This meant I’d have to do the selling on the call and decide if we were even a good fit on the call. So one thing I think helps a lot now is we require people to inquire first.
That way, we can check out their current website, check out their Instagram, and just make sure we’re a good fit before we even hop on a call, just to save ourselves both time.
Remember that you run the call, not the client
When it comes to having the discovery call, I want you to remember that you are the service provider, so you are the one running the call, not the client. This means that you’re the one who asks the questions.
You should be the first person to talk. I’ve noticed if you let the client talk first, they tend to think that then it means they can run the call instead of you. So the best thing to do instead is immediately when the call starts, make some small talk.
Then, we ask the following questions:
- Tell us about your business. What are you looking for help with?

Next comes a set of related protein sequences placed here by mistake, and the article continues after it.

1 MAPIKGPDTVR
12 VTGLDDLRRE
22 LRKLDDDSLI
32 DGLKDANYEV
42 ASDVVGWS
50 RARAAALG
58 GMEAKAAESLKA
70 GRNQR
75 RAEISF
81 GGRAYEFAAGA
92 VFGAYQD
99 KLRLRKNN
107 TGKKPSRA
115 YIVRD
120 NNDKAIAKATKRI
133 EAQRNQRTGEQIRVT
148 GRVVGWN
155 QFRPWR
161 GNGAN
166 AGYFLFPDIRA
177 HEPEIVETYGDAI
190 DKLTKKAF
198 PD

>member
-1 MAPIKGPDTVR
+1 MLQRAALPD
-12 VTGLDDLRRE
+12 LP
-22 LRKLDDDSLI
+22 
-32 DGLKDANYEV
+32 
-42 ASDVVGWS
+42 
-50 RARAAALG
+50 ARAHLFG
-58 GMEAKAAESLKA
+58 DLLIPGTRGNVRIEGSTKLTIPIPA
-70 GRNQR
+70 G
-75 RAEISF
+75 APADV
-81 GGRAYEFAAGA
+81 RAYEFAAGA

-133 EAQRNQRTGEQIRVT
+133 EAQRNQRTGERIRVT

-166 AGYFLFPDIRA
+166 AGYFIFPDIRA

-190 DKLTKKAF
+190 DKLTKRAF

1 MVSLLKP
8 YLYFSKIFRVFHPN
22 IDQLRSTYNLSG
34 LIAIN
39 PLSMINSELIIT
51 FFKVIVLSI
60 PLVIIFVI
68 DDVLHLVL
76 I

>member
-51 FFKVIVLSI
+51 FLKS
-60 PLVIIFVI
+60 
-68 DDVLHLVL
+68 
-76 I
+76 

- Was there a specific service of ours you were interested in?
- When is your deadline/when are you hoping to launch by?
Finish the call off by letting them know the next steps. We always let them know we will be sending a proposal shortly, and we follow up on social media after we send the proposal.
Hopefully this post has helped you learn more about discovery calls!
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KP (she/her) is the founder and designer behind Inkpot Creative, which was founded back in 2020. She specializes in Showit website design, blogging, and SEO. Over the years, she’s built custom websites for more than 50 photographers and has helped grow client’s monthly website traffic to increase their inquiries. When not designing, she can normally be found hiking in the mountains, working on her travel blog Volumes & Voyages, or trying to find the best iced chai in her city.